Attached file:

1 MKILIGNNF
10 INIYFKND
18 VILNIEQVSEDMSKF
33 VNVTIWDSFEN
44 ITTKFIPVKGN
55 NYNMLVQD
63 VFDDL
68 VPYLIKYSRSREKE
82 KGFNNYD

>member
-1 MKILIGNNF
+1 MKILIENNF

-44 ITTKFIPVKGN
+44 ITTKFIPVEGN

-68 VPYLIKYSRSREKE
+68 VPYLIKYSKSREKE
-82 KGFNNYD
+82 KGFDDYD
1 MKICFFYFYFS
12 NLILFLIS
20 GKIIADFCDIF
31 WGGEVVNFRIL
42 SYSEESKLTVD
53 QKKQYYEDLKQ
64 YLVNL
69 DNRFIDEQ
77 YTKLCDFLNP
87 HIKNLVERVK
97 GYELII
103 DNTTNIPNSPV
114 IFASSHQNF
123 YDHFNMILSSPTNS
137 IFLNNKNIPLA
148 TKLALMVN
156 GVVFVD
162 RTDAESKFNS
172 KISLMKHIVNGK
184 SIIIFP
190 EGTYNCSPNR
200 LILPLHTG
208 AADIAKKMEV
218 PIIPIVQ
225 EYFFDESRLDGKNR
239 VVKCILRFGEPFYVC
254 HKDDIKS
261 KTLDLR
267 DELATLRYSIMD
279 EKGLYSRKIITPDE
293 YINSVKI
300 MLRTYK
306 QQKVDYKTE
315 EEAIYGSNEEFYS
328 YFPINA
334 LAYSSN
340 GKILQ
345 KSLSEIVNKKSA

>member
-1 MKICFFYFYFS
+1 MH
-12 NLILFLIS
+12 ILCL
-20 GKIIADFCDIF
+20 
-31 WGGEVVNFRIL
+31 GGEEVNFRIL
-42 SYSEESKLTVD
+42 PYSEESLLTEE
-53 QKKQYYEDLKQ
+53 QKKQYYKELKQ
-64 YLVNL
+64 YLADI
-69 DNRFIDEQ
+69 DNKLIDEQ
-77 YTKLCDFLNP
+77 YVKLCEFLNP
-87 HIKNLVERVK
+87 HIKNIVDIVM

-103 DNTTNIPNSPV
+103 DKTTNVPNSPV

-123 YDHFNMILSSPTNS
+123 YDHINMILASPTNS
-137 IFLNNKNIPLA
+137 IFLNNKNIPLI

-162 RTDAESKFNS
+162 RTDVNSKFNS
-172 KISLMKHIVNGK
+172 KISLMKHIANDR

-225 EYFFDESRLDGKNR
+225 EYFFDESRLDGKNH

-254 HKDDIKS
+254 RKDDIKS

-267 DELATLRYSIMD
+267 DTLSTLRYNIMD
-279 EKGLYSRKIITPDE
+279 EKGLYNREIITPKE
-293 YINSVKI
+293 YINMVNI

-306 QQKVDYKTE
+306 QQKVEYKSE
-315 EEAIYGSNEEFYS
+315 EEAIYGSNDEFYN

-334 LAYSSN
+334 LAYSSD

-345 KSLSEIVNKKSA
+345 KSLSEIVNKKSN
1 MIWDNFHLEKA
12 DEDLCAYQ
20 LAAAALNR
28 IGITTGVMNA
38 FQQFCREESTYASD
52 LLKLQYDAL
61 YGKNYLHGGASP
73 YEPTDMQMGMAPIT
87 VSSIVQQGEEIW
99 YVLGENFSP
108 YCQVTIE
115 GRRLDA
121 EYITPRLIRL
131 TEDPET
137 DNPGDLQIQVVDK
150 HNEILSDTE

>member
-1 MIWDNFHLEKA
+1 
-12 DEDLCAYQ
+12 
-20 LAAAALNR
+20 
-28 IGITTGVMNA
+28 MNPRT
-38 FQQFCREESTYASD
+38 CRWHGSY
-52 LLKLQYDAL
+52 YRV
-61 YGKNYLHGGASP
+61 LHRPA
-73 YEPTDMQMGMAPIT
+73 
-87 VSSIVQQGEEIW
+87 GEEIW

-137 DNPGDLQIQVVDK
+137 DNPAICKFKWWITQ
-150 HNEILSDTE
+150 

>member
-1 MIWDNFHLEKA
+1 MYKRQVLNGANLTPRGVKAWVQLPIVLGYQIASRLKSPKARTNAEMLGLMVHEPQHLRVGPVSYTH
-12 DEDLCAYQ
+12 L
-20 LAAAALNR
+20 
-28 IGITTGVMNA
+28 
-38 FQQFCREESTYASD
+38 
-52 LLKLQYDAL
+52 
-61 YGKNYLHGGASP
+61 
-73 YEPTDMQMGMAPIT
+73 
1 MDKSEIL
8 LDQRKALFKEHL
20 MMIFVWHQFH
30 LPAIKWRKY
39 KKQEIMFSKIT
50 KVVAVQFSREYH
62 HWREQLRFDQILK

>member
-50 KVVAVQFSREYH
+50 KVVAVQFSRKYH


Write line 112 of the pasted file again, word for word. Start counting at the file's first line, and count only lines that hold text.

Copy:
61 YGKNYLHGGASP